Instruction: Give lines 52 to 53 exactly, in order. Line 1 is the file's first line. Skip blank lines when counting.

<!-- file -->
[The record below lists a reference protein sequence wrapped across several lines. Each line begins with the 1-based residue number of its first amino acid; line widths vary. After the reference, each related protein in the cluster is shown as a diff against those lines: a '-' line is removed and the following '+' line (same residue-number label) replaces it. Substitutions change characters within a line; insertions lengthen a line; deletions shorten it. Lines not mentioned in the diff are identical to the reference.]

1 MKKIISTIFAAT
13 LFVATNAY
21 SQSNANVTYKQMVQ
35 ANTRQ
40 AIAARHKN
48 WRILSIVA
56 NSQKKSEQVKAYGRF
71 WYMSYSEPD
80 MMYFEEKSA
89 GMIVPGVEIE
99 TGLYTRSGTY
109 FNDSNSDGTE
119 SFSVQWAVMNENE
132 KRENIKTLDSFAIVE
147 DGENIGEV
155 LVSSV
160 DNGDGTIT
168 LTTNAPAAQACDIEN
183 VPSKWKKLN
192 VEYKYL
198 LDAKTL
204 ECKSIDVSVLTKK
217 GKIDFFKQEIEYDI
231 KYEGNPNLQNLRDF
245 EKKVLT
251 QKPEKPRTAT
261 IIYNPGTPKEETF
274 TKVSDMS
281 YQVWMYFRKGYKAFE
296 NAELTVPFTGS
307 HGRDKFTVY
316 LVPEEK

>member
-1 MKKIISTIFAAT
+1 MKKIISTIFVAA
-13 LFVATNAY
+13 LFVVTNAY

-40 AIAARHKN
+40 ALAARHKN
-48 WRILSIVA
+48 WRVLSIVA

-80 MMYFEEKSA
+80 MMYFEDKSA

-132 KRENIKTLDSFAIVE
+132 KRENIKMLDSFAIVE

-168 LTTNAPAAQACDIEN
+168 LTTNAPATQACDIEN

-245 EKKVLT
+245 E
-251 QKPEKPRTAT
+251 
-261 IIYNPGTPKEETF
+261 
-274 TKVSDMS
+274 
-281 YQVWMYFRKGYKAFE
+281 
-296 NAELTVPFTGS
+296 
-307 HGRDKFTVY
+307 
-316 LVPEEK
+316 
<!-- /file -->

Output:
+251 
-261 IIYNPGTPKEETF